Tasmania – Predators in the Mulch

2014 March 1

The creatures posted so far that I found in the blueberry mulch are mostly mild-mannered detrivores, eating various bits of rotting things. But, there are others there to feed on the detrivores. Like this rather pretty little cobweb-weaver spider:

Between the cold, and the disturbance of me uncovering it, it kept its legs scrunched up so that I couldn’t see its face. I do like the delicate white lines on the black background, though.

I’m not having much luck identifying this one, other than being pretty sure that it’s something in the family Theridiidae.

And this next specimen is some kind of ground beetle, moderate-sized (about a third of an inch long)(and just next to it, you can see one of those tiny little pauropodans that I included in the millipede post last week).

The facing shot didn’t come out as clear as I would like, partly because of some webbing that the beetle was running its snout into (probably old spider webbing).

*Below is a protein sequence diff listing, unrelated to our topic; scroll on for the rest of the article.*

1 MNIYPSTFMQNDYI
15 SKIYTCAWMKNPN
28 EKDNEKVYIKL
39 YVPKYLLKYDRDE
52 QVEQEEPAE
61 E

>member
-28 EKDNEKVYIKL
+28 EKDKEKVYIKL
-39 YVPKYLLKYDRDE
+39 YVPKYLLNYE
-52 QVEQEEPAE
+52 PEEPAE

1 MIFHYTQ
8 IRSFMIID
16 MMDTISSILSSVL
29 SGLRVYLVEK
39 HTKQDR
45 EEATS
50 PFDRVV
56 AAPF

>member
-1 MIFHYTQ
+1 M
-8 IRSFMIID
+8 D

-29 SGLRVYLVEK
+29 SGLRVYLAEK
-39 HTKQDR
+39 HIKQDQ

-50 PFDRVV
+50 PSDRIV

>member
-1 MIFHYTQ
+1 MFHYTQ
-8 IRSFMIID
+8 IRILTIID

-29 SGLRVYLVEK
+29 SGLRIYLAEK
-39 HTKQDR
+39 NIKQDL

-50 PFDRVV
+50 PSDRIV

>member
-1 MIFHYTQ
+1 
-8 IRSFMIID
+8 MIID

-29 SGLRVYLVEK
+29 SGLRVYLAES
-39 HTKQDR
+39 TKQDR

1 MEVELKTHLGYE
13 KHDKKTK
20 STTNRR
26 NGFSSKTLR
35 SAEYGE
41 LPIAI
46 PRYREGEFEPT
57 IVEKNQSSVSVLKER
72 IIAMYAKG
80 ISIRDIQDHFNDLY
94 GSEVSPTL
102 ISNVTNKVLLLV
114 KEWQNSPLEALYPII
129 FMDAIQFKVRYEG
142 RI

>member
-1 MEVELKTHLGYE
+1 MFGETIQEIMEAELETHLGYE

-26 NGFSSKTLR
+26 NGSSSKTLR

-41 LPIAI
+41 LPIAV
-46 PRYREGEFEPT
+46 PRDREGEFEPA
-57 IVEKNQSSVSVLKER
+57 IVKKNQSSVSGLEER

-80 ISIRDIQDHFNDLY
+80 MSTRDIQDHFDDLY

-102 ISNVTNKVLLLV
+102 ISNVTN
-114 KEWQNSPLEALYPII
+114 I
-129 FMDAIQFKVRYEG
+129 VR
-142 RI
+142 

I did want to get a better look at the mandibles, but here’s the best enhancement of the photo I could manage. It looks like it does have the sickle-like predatory mandibles of a predatory beetle, and not the chewing mandibles of a debris feeder.

Overall, it looks most similar to the ground beetles in the genus Pseudoceneus, which “Insects of Tasmania” says is “a predatory carabid associated with water”. That sounds about right.

One Response
  1. March 1, 2014

    Caesar! Beware the Ides of Mulch!

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